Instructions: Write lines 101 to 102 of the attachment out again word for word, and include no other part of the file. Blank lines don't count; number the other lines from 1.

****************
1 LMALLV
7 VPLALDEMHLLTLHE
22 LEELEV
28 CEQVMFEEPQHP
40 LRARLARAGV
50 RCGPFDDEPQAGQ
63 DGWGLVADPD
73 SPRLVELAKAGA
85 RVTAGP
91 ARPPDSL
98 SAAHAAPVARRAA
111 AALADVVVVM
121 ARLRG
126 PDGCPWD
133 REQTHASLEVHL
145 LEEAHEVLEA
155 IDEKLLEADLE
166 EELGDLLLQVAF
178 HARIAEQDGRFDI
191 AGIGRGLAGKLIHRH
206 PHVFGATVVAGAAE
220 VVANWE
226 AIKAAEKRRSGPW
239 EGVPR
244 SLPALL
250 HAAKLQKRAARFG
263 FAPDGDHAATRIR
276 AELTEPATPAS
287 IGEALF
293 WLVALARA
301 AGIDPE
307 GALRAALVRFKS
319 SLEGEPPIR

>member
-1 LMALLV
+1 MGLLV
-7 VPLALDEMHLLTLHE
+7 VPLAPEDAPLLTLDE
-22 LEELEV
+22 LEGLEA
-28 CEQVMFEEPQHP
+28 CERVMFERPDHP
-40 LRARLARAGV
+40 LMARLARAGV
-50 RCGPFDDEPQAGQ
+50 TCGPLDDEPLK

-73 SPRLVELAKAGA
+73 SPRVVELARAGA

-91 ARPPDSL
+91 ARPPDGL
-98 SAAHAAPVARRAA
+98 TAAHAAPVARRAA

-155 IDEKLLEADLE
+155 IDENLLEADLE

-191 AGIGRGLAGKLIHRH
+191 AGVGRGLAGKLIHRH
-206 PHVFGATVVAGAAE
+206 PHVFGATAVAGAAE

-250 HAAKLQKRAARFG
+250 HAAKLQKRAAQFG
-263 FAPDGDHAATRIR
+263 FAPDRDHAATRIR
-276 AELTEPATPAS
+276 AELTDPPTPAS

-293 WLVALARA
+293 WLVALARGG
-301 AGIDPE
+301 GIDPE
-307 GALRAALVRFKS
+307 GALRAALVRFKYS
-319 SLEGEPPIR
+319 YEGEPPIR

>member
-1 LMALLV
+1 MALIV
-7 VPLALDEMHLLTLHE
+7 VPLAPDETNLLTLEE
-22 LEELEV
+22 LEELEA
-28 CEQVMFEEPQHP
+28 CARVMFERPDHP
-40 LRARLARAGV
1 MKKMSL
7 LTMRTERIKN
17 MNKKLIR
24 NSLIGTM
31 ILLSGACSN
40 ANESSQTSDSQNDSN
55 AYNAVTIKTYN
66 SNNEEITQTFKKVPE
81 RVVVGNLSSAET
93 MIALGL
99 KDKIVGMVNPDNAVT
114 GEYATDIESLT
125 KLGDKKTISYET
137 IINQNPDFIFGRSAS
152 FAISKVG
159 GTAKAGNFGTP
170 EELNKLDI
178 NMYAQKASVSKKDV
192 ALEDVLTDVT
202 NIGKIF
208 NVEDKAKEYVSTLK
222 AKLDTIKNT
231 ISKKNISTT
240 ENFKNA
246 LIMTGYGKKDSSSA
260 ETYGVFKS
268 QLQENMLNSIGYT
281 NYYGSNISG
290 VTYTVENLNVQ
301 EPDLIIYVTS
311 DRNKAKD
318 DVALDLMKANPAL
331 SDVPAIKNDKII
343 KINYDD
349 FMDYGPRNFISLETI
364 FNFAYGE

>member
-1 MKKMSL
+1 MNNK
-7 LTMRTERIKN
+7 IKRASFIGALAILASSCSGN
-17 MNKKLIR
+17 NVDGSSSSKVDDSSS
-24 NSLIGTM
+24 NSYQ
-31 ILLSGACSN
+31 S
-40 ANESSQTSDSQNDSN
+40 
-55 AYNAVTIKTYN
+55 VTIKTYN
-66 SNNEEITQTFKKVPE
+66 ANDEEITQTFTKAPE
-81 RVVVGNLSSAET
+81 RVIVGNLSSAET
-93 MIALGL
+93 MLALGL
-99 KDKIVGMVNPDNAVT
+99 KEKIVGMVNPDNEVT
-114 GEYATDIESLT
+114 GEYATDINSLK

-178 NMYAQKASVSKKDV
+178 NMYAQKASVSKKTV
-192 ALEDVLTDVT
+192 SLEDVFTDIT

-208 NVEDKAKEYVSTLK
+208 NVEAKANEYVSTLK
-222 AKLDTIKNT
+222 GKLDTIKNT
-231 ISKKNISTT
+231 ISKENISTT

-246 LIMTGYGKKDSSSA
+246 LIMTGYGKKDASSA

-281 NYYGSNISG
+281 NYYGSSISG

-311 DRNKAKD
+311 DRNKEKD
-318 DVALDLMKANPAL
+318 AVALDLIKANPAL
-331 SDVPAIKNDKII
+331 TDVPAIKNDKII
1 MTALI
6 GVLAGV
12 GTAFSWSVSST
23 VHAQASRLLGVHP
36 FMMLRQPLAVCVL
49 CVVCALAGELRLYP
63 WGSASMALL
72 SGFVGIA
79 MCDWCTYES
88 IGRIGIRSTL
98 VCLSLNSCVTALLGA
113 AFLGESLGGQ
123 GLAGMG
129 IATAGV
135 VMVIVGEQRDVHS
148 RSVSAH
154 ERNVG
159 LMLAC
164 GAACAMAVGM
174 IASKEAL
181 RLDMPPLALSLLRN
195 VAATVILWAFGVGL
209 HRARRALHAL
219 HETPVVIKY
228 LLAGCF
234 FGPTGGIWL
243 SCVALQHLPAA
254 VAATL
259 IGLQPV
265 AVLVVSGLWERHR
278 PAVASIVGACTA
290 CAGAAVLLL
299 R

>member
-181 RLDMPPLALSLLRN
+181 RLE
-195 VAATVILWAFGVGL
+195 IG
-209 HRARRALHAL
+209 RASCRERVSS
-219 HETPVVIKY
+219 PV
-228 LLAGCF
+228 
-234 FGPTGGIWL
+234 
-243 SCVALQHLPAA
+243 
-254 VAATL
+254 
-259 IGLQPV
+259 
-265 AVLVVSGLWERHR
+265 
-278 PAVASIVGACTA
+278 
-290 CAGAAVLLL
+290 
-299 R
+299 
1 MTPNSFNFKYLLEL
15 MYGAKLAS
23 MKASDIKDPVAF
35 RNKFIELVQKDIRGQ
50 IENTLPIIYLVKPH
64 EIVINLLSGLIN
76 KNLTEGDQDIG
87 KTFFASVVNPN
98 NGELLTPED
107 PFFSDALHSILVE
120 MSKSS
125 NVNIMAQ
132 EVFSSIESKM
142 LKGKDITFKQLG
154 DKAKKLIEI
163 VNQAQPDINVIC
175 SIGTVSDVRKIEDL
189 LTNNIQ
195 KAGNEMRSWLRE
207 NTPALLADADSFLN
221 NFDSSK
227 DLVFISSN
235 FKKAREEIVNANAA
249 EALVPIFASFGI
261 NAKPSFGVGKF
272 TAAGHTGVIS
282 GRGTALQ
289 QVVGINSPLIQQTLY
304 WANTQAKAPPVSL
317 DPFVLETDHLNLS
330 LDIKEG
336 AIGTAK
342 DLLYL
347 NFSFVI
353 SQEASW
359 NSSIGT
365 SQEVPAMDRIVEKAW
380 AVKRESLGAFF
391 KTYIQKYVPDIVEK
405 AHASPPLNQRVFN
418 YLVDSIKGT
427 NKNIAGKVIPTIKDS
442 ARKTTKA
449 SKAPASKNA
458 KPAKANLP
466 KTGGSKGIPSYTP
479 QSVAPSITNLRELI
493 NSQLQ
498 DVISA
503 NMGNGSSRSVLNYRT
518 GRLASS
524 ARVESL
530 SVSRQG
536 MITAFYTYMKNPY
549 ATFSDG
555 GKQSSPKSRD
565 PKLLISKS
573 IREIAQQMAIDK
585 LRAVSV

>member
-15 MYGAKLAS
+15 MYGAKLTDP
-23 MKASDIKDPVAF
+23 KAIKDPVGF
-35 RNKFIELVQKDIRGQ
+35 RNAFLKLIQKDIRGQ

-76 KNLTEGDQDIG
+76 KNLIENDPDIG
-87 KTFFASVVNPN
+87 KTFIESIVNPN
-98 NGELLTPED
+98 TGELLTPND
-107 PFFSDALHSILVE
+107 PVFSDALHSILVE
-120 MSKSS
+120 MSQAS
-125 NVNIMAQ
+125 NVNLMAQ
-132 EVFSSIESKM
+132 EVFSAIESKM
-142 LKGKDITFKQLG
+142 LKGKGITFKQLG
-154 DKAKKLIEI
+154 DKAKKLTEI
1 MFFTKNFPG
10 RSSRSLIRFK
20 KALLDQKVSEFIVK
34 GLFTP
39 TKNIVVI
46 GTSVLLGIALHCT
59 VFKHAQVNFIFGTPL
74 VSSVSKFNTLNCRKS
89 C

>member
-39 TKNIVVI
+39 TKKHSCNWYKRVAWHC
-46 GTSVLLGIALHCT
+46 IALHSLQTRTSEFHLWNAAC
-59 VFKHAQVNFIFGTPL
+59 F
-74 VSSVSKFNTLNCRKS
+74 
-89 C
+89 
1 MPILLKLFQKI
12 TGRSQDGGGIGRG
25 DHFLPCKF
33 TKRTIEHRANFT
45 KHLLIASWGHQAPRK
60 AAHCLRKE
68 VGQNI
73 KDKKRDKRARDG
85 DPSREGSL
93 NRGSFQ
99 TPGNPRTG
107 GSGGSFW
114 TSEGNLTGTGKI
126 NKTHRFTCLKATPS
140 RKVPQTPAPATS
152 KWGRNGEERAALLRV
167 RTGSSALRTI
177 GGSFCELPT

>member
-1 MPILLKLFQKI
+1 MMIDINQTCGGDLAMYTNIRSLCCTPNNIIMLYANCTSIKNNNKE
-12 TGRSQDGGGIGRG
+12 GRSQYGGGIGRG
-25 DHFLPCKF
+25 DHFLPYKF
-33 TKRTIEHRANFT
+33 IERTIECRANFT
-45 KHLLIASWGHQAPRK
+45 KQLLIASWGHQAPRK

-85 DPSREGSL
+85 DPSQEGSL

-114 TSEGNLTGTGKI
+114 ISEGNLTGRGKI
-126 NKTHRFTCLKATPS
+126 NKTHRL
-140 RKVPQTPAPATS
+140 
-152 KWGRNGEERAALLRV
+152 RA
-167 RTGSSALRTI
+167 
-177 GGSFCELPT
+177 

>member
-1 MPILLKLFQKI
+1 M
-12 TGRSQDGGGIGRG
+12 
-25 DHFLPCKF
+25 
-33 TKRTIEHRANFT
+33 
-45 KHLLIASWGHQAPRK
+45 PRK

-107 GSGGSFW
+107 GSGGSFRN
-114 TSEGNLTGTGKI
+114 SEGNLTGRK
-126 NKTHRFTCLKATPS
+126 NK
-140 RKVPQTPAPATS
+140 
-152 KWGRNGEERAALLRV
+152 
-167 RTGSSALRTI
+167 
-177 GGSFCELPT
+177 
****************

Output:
192 ALEDVLTDVT
202 NIGKIF